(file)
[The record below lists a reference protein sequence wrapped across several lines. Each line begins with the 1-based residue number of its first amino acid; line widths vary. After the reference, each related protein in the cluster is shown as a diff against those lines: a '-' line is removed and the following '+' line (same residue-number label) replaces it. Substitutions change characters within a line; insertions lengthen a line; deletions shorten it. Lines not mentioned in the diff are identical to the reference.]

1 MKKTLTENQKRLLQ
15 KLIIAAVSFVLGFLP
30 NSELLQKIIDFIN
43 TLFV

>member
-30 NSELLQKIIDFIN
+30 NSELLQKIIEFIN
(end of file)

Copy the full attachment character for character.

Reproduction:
[The record below lists a reference protein sequence wrapped across several lines. Each line begins with the 1-based residue number of its first amino acid; line widths vary. After the reference, each related protein in the cluster is shown as a diff against those lines: a '-' line is removed and the following '+' line (same residue-number label) replaces it. Substitutions change characters within a line; insertions lengthen a line; deletions shorten it. Lines not mentioned in the diff are identical to the reference.]

1 MKKTLTENQKRLLQ
15 KLIIAAVSFVLGFLP
30 NSELLQKIIDFIN
43 TLFV

>member
-30 NSELLQKIIDFIN
+30 NSELLQKIIEFIN